must validate" warnings my go unnoticed. However, you may try
something like this "all the code you provide must validate; and
warnings must be addressed or be properly reasoned". IMO, this kind of
details marks the difference between training code-typing zombies or
developers capable to solve problems.

In summary: I considered your arguments from the teaching perspective;
but I consider that the difference between errors and warnings has
more didactic value than a totalitarian validator that just rejects
safe code based on a seemingly arbitrary rule.

> I see 4 effects that my suggestions might have:
> 1. Dismiss completely.
Unlikely. On the worst case, it is at least being discussed.

> 2. No new wording, but change the code examples.
Better consistency would be appropriate for some of the examples.
However, there are many values there that are better unquoted
(especially numbers).

> 3. Add some words about best practice, but do not enforce quotes as a
> conformance criterion.
> 4. Go all the way and do just that.
Again, there is a middle point between these: making validators issue
warnings for potentially unsafe attributes is, IMO, the sanest
approach here.
Adding some comments about the fact that in case of doubt it's safer
to quote the value would also be an improvement.

> The scientific evidence in favor of my suggestion might be quite easy to
> pick up. Just ask any standards aware teacher how common it is that not
> using quotes messes up students code!
Warnings would be better in that sense (as long as the students are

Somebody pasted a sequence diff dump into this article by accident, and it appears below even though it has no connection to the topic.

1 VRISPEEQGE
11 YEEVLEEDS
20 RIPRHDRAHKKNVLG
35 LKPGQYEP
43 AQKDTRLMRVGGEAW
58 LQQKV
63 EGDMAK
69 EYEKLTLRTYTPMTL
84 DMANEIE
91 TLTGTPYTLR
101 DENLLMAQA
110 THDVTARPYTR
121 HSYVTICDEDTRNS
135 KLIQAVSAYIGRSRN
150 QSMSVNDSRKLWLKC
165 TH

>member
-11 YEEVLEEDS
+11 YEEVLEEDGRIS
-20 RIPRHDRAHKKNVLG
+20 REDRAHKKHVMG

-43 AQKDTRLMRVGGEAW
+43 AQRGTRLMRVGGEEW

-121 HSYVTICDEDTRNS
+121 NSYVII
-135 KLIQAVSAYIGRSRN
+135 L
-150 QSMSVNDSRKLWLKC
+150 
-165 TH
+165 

required to either address or justify each of them). This forces the
students to do something that will be a extremely valuable thing both
during their learning and on their later careers: thinking and

> Stopping before (4) above will force people like me to keep requiring false
> XHTML from my students. My main concern is that in HTML 5 we get lots of new
> boolean attributes, like "required" on inputs or "maxlength" on textareas,
> and having to write things like 'required="required"' will make the code
> longer and messier, since a normal input element might span 2 or 3 lines.
Again, warnings are better than a hard requirement.

> Of course this can be settled if we get a tool like JSLint, that can enforce
> a voluntary stricter check (Crockford's "good parts"), but please note that
> ES 5 introduces a concept of "strict" rules.
> This means that ES 5 will be in a similar position to HTML 5, having a lax
> rule set about what browsers must be able to do, and a strict "conformance
> critera" like rule set that authors are encouraged to follow.
> Perhaps this could be solved by simply adding an option to the validator:
> "Do not allow unquoted non-boolean attribute values".
> Henri Sivonen, are you reading this?
> --
> Keryx Web (Lars Gunther)
> http://keryx.se/
> http://twitter.com/itpastorn/
> http://itpastorn.blogspot.com/
> 1. http://itpastorn.blogspot.com/2009/07/value-of-false-xhtml.html

On Sat, Jul 25, 2009 at 5:55 AM, Bil Corry<bil at corry.biz> wrote:
> Aryeh Gregor wrote on 7/24/2009 5:44 PM:
>> On Fri, Jul 24, 2009 at 6:26 PM, Bil Corry<bil at corry.biz> wrote:
>>> That's a classic XSS vulnerability.  The backend developer must know if there are quotes or not in the template, then encode/sanitize the value accordingly.
>> It's not XSS if the values are statically provided by the first
>> developer and aren't generated from user input.
> Sure, but I was basing my reply on the provided example: "Then there might come a change, because dev 1 - or the users of the CMS - suddenly starts to produce longer values."
> Even in the case where the developer is providing the values via a trusted source (say a database), it's still a best practice to encode/sanitize the value.

Then, regardless of conformance criteria, it would be convenient to at
least mention such best practices somewhere in the spec.

Eduard Pascual

More information about the whatwg mailing list